When I first saw this show at the Old Vic two years ago, I was both bewildered by its form, yet bowled over by its beauty. It is described as a play with music. On my first encounter I thought that the play seemed somewhat slight and disconnected. This time around, perhaps because I already knew the main plot lines, I found the range of stories held together better, the characters sharing common hardships and heartaches. The music is not incidental; the excerpts of the Dylan songs are the real heart of the show, amplifying the dramatic and emotional truth. I knew many of the selected tracks, which made the ravishing new arrangements all the more impressive and moving. I have read recently that neuroscientists have identified an increase in cerebral blood flow in response to music that is akin to feeling “chills”. The piercing vocal performances certainly provided a number of thrilling moments. I also loved the way that the ensemble cast played, sang and danced throughout in support of the successive solos, affirming the sense of community and the universality of their predicaments. The particular groupings of only men and women as they sang, further highlighted their different perspectives and challenges. The moving finale, from Forever Young, felt like a suitably gracious and heartfelt benediction for both the characters on stage and everyone in the audience:
     May God bless and keep you always
May your wishes all come true

     May you always do for others
     And let others do for you

Dear Evan Hansen Noel Coward theatre (15th January)
The Tony-award winning musical from Broadway. It is a unlikely story about a lonely high-school student who in the wake of another student’s suicide claims falsely that he had a close, secret friendship with the dead boy, and thereby finds himself welcome into the latter’s family and newly popular at the centre of the growing media storm. That it deals frankly and touchingly with mental health and the challenges for sensitive adolescents to navigate the virtual social world is admirable. The music is effective in sketching out the emotional landscape, and Sam Tutty’s performance in the title role is astonishing: he captures Evan’s painful awkwardness in every detail while delivering rich and powerful singing. In the end I felt that there was something slightly unsavoury about the show’s dependence on the teenage suicide as its inciting incident, and in plot terms the consequences of Evan’s behaviour are glossed over, so that I was ultimately not wholly convinced or emotionally engaged by the show’s story.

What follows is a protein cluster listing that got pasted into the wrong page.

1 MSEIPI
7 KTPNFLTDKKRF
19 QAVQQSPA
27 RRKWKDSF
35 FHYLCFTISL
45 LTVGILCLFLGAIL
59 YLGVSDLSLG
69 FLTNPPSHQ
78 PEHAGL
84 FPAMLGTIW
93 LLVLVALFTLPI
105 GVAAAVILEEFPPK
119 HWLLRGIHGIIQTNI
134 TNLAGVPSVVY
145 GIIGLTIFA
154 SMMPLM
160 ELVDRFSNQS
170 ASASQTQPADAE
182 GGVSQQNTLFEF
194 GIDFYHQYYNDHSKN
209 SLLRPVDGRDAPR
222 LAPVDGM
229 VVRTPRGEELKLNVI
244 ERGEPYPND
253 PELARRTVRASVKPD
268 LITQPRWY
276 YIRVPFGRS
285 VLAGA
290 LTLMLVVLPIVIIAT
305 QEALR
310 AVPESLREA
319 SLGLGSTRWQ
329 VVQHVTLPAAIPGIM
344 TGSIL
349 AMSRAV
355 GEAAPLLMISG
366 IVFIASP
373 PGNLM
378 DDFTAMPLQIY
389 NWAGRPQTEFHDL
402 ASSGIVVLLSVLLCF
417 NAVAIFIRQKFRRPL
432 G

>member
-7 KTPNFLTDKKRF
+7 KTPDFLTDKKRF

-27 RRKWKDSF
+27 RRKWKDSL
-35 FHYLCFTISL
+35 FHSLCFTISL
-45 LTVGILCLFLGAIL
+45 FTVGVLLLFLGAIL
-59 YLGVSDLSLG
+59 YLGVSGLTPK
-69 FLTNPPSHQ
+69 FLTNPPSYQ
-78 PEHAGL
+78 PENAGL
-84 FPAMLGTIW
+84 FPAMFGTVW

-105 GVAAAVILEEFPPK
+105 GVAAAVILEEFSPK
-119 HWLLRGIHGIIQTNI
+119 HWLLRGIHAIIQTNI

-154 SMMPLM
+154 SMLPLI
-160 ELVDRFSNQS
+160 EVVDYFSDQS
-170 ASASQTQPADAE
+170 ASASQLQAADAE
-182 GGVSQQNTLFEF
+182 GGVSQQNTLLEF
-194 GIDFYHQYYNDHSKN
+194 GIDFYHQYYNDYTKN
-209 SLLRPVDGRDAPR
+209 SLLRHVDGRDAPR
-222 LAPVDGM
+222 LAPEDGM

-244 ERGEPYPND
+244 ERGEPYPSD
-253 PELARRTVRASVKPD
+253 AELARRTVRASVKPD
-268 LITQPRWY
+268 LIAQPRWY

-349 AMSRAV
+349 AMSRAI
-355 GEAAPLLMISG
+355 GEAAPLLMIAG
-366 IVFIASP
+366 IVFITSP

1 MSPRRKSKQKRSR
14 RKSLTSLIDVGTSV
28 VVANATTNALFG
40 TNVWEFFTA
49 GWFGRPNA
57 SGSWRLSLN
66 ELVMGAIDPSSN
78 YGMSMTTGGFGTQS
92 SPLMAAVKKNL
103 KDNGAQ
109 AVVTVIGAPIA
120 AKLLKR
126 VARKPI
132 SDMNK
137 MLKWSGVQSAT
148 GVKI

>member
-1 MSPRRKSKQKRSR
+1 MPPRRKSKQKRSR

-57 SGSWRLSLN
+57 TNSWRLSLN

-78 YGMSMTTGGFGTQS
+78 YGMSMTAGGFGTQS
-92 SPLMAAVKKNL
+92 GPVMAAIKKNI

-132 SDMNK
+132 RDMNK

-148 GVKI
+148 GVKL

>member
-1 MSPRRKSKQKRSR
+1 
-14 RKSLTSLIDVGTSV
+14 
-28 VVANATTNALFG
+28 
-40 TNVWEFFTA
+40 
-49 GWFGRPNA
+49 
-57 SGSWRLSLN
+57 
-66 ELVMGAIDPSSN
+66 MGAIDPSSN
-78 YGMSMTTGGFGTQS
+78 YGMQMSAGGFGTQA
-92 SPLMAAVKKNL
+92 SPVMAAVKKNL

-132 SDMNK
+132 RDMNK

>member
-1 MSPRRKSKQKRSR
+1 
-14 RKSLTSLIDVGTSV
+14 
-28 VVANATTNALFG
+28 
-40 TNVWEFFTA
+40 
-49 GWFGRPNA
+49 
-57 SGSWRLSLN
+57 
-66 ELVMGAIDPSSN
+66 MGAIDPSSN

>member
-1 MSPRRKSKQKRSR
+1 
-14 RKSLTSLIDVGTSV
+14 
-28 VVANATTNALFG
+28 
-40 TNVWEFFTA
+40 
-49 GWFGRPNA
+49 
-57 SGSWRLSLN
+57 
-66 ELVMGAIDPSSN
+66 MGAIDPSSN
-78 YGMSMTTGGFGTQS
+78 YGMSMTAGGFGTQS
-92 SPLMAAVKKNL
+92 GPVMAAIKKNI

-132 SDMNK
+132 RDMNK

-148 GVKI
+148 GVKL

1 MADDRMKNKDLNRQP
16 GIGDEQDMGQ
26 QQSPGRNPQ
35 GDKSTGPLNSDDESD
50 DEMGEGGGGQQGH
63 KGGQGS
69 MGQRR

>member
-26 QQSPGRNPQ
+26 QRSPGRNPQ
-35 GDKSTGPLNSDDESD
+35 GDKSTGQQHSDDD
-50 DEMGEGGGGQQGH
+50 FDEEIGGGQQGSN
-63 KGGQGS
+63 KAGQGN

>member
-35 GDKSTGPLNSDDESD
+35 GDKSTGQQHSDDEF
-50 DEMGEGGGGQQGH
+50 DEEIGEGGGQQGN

The Duchess of Malfiby John Webster, The Almeida (9th January)
Oddly I had never read or seen a production of The Duchess of Malfi. It was written in 1614, two years before Shakespeare’s death, and although the production used the original language, it was very modern in style and perspective. It is directed by Rebecca Frecknall, who had previously directed Tennessee Williams’ Summer and Smoke at the same theatre, which I thought was beautiful. The play is a bloody, period tale of revenge and madness, which here was played with the suspense of a crazy, psychological thriller. Notoriously the eponymous heroine is murdered well before the end, but Frecknall emphasises the inescapable devastation of men’s power over women by allowing their ghosts to haunt the corrupt men as they go on to meet their just ends. The set design was strikingly modern, until the excessively gory final tableaux, which for a thrilling moment could have been a Caravaggio set-piece. Lydia Wilson as the Duchess was wonderful, defiant yet resigned to the odds stacked against her.

Three Sisters adapted from Chekhov by Inua Ellams ,The National, (3rd January)
Inua Ellams wrote the hugely successful Barber Shop Chronicles, which I’m sorry that I have not yet seen. His version of Three Sisters transposes the setting to Biafra during the civil war there in the late 1960s. For me Biafra is synonymous with African famine, and it was very interesting to learn more about this dramatic period in Nigeria’s history. However I think that the thematic tone of Chekhov’s play did not fit as well in this context. The overriding ennui that the sisters feel in their isolated Russian estate as a product of boredom was not replicated here, as they are actively caught up in the maelstrom of the horrific civil war. It is only when this distraction is over that the full sadness of the sisters’ disappointments is felt, particularly with the death of the youngest sister’s hopes with the killing of her fiancé.